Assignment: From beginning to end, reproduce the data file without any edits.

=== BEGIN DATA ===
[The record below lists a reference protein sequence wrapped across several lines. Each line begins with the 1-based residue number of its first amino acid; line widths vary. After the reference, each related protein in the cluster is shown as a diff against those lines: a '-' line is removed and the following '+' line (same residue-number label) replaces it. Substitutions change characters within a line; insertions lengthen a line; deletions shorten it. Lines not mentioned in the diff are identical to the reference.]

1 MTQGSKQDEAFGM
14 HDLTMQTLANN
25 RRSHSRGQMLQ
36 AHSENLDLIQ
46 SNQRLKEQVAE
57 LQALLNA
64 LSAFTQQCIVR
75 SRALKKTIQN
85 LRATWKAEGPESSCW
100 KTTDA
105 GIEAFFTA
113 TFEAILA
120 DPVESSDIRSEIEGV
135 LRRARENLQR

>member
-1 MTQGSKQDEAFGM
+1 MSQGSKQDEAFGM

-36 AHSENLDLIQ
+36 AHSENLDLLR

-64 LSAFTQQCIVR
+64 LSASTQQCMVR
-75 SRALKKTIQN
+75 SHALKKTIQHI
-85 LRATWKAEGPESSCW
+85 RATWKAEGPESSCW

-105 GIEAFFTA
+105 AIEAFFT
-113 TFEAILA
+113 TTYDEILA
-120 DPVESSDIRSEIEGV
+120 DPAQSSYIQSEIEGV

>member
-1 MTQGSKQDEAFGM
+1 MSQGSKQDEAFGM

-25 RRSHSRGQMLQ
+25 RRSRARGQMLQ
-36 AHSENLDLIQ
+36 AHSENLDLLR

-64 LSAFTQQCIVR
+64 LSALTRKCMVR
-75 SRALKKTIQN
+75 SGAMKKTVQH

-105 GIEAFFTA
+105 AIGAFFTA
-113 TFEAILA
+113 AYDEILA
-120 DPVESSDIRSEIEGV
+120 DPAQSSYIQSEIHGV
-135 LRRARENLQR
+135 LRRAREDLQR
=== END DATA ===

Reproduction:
[The record below lists a reference protein sequence wrapped across several lines. Each line begins with the 1-based residue number of its first amino acid; line widths vary. After the reference, each related protein in the cluster is shown as a diff against those lines: a '-' line is removed and the following '+' line (same residue-number label) replaces it. Substitutions change characters within a line; insertions lengthen a line; deletions shorten it. Lines not mentioned in the diff are identical to the reference.]

1 MTQGSKQDEAFGM
14 HDLTMQTLANN
25 RRSHSRGQMLQ
36 AHSENLDLIQ
46 SNQRLKEQVAE
57 LQALLNA
64 LSAFTQQCIVR
75 SRALKKTIQN
85 LRATWKAEGPESSCW
100 KTTDA
105 GIEAFFTA
113 TFEAILA
120 DPVESSDIRSEIEGV
135 LRRARENLQR

>member
-1 MTQGSKQDEAFGM
+1 MSQGSKQDEAFGM

-36 AHSENLDLIQ
+36 AHSENLDLLR

-64 LSAFTQQCIVR
+64 LSASTQQCMVR
-75 SRALKKTIQN
+75 SHALKKTIQHI
-85 LRATWKAEGPESSCW
+85 RATWKAEGPESSCW

-105 GIEAFFTA
+105 AIEAFFT
-113 TFEAILA
+113 TTYDEILA
-120 DPVESSDIRSEIEGV
+120 DPAQSSYIQSEIEGV

>member
-1 MTQGSKQDEAFGM
+1 MSQGSKQDEAFGM

-25 RRSHSRGQMLQ
+25 RRSRARGQMLQ
-36 AHSENLDLIQ
+36 AHSENLDLLR

-64 LSAFTQQCIVR
+64 LSALTRKCMVR
-75 SRALKKTIQN
+75 SGAMKKTVQH

-105 GIEAFFTA
+105 AIGAFFTA
-113 TFEAILA
+113 AYDEILA
-120 DPVESSDIRSEIEGV
+120 DPAQSSYIQSEIHGV
-135 LRRARENLQR
+135 LRRAREDLQR